After we had our first baby, there was just an assumption we would have another.
When the second was born, we naturally understood he would not be the last.
And now a third son. I don't profess to know God's will so far in advance, what He may place in our hearts for our family, just suffice it to say there is not that assumption that there will be more newborn babies for us.
So, maybe prematurely, but I don't really feel that way, I have been packing up the baby things that are now too small and passing them on. My favorites I am saving for any future nephews (ahem... that's future nephews... ya know, when ev...). The rest are going to friends, or the shops that resell used children's clothes (my favorite way to outfit my crew).
There is one item, though, that is being tucked away in my sock drawer. A keepsake of the baby years. A representation of the beginning of my Motherhood, and a sweet memory of each set of little feet that wore them.
Each of my newborn boys sported these sweet little froggy shoes.
I bought them myself, for more money than I would normally spend on such a small item. I can remember the day, the store, the way I felt. It was a special day, actually. It snowed. Right here on the coast. I drove through the snow to go buy these little shoes.
What I can't remember about that day is if we knew yet. I can't remember if I bought them before we were made of aware of the possibility of Down Syndrome, or if all we knew at that point was that Charlie was hearing impaired.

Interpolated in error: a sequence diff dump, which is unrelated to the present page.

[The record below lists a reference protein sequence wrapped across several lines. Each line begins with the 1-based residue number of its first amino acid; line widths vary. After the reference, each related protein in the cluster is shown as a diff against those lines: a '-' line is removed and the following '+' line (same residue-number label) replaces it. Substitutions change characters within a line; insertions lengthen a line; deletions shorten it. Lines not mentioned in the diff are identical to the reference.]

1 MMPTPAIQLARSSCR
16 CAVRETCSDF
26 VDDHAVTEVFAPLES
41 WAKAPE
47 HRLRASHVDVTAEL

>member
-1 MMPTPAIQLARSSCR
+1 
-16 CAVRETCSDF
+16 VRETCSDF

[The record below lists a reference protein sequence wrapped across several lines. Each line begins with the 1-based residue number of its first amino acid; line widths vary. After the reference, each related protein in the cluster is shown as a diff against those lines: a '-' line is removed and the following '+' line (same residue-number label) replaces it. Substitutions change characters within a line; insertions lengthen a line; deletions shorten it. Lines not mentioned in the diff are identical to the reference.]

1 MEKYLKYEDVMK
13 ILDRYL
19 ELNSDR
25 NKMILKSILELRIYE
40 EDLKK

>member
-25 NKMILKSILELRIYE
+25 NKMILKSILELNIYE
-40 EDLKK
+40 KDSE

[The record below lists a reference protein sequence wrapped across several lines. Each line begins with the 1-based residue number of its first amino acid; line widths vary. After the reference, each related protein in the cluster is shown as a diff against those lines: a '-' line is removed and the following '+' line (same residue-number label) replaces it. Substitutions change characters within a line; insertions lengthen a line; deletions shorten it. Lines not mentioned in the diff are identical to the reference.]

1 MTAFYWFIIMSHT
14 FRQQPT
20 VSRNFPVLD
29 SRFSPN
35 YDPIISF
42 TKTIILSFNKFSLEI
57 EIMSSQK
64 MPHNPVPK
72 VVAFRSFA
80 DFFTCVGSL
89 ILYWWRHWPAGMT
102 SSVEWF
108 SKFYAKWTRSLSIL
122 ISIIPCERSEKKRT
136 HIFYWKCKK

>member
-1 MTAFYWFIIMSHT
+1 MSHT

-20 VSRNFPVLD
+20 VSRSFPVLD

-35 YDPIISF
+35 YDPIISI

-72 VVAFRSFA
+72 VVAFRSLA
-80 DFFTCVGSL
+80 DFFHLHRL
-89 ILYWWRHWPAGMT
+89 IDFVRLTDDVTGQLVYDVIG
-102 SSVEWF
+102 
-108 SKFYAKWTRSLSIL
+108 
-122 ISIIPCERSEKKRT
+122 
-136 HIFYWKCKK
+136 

I just remember feeling so raw. Postpartum. Things were not going like I, well, like I had played it out in my mind beforehand. I was struggling with great disappointment confounded by the deepest love, and the feeling of being so small next to the mountain of Becoming Mother.
I needed to get out of the house. Do something normal and anonymous. So, I packed Charlie into his carseat, threw a sling in the back, the diaper bag, my wallet. Off we drove to the Storkes Nest in McKinleyville. Through the snow.
I probably ended up with the froggy design because it was marked down or something. I felt absolutely compelled to buy him a pair of these fancy baby shoes. In some way it felt like it validated him. They were the thing to have when Charlie was an infant. Surely if he had his own, he would somehow seem more normal. Just another baby boy. With trendy leather shoes.
It was cathartic to me to shop for him. To walk around that boutique. To show him off to the staff, who of course commented on his cuteness. (He was so cute.) I probably took far too long to pick them out. I probably compared each design, worrying too much about how people might prefer elephants over the frogs. Such a weighted decision.
Getting out of the house that day--if only to buy leather booties--it was like an initiation into Motherhood. A declaration that I can do this. I can pack my baby up in the car and go somewhere with him all by myself. I can remain calm if he fusses while I drive. I can figure out how to use the sling, and shop with my baby tucked in close to my heart. And while a $30 pair of shoes for an infant might be pitiable in comparison to his intrinsic value, that day it sure felt lavish to shower my son with such fine footwear.
Charlie wore those shoes far beyond the 6 month mark of their size range. His feet were so small. Calvin wore them for a shorter time. And Miles. I squeezed his little sausage feet into them for as many weeks as I could.
Now it is time to put them away, not in a box in the attic, but my sock drawer. I don't know how my sock drawer became the spot where sentimental things come to rest, but I like that as I rifle through the drawer in search of some lost sock, I come across things that represent moments of achievement and dear memories.
In you go little shoes.